Normal-hearing listeners' ability to "hear out" the pitch of a target harmonic complex tone (HCT) was tested with simultaneous HCT or noise maskers, all bandpass-filtered into the same spectral region (1200-3600 Hz). Target-to-masker ratios (TMRs) necessary to discriminate fixed fundamental-frequency (F0) differences were measured for target F0s between 100 and 400 Hz. At high F0s (400 Hz), asynchronous gating of masker and signal, presenting the masker in a different F0 range, and reducing the F0 rove of the masker, all resulted in improved performance. At the low F0s (100 Hz), none of these manipulations improved performance significantly. The findings are generally consistent with the idea that the ability to segregate sounds based on cues such as F0 differences and onset/offset asynchronies can be strongly limited by peripheral harmonic resolvability. However, some cases were observed where perceptual segregation appeared possible, even when no peripherally resolved harmonics were present in the mixture of target and masker. A final experiment, comparing TMRs necessary for detection and F0 discrimination, showed that F0 discrimination of the target was possible with noise maskers at only a few decibels above detection threshold, whereas similar performance with HCT maskers was only possible 15-25 dB above detection threshold.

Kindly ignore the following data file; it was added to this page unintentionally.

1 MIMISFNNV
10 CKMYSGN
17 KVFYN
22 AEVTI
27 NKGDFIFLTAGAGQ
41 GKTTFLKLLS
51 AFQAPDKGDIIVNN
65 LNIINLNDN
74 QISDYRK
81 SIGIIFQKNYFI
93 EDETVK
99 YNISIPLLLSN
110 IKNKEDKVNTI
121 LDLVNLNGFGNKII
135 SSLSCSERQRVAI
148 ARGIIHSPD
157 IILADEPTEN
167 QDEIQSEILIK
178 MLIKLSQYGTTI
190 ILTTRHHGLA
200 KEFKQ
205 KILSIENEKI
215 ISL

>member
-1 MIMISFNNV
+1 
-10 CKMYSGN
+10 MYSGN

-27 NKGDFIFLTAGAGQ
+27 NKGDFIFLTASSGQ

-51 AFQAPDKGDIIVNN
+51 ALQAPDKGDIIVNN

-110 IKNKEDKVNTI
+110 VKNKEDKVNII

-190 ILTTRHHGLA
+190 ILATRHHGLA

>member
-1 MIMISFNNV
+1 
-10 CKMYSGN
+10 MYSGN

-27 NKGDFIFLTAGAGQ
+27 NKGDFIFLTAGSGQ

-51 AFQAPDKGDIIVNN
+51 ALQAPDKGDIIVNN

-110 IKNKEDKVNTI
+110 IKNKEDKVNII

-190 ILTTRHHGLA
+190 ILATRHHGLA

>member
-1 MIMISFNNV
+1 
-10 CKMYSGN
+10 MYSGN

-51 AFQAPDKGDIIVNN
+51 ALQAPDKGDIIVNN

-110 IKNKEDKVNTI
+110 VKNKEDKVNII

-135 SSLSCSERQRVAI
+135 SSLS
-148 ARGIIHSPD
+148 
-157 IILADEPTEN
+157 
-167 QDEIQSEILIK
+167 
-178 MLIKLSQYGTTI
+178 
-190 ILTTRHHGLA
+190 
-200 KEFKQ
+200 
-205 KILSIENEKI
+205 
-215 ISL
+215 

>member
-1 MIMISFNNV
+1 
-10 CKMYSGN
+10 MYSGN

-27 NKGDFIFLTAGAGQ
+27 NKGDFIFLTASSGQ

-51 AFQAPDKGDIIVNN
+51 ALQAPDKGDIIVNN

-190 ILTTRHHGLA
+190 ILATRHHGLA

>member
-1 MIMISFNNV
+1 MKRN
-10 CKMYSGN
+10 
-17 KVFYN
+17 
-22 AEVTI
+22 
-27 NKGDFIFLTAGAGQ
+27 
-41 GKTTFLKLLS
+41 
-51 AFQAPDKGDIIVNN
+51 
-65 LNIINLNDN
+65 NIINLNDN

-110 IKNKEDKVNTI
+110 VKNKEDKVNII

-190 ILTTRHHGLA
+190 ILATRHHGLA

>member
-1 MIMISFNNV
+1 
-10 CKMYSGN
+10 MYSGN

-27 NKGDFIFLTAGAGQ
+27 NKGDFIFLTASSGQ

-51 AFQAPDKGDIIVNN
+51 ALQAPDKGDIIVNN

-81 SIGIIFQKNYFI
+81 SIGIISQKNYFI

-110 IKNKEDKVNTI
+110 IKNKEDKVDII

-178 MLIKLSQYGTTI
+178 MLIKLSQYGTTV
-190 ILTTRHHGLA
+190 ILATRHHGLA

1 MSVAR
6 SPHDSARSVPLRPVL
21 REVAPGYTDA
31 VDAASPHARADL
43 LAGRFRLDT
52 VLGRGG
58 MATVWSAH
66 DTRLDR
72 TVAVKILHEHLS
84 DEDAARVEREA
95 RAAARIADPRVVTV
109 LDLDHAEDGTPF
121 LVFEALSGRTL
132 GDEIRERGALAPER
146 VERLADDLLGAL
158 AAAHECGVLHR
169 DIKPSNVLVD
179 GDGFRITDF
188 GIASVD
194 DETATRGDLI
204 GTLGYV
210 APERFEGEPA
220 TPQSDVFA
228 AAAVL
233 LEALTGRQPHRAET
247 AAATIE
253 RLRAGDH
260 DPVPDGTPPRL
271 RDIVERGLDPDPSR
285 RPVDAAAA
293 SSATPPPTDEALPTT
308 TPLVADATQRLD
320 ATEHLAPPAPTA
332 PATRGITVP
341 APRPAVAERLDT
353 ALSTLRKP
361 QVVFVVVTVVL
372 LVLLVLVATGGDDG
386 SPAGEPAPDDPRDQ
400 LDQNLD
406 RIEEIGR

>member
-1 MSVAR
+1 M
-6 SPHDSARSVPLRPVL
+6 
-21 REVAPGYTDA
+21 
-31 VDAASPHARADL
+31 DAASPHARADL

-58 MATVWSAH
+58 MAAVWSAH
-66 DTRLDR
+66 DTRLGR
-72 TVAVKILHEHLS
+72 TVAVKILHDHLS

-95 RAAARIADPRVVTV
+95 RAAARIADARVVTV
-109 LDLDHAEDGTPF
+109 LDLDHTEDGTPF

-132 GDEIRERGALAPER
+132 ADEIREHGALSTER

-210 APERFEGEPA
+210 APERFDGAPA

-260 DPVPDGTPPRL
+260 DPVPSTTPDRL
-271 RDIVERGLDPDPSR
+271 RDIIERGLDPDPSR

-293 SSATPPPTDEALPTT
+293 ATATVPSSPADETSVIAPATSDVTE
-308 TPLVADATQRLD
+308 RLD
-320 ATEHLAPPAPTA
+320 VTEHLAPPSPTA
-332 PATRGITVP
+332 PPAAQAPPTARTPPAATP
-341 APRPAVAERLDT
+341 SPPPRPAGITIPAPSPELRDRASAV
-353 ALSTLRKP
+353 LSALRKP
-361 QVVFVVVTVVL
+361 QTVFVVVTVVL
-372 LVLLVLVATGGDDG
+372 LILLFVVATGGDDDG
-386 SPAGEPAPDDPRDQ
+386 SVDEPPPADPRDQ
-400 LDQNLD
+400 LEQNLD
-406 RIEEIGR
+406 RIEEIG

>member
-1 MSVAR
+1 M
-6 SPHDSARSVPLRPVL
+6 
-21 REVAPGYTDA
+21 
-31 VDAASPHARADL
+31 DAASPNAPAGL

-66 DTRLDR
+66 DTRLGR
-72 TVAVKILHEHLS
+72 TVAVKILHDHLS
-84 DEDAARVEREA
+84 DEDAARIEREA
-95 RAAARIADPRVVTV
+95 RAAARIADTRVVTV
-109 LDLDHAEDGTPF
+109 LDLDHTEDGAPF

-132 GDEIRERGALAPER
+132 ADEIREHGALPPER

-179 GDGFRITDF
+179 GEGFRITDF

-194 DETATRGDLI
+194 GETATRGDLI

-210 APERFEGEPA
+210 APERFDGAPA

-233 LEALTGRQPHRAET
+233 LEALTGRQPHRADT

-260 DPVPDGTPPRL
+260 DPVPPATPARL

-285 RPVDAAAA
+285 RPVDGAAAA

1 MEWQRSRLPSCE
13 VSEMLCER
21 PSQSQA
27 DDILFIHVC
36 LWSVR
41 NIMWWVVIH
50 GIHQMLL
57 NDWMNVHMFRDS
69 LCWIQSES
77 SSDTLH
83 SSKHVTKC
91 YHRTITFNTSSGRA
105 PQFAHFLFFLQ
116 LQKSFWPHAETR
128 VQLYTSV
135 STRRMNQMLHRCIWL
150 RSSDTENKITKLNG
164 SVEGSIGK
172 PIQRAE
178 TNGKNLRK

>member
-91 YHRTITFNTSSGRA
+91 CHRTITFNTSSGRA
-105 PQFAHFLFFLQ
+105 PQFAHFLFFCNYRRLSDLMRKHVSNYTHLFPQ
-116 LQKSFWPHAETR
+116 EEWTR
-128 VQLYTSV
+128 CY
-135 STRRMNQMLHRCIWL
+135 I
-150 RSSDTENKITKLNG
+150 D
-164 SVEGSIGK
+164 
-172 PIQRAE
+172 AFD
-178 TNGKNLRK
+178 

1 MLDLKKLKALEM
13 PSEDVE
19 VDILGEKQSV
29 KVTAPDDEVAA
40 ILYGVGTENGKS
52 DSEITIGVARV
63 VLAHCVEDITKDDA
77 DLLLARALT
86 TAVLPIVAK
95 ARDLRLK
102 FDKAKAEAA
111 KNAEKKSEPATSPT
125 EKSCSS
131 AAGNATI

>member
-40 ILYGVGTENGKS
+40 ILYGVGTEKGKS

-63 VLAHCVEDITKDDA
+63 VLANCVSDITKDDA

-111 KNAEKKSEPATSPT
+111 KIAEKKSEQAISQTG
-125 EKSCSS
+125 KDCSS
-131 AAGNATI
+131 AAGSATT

Bibliographical noteFunding Information:
This work was supported by the National Institutes of Health (NIDCD Grant No. R01 DC 05216). The authors are grateful to R. P. Carlyon, A. de Cheveigné, and J. H. Grose, for helpful suggestions on an earlier version of this manuscript.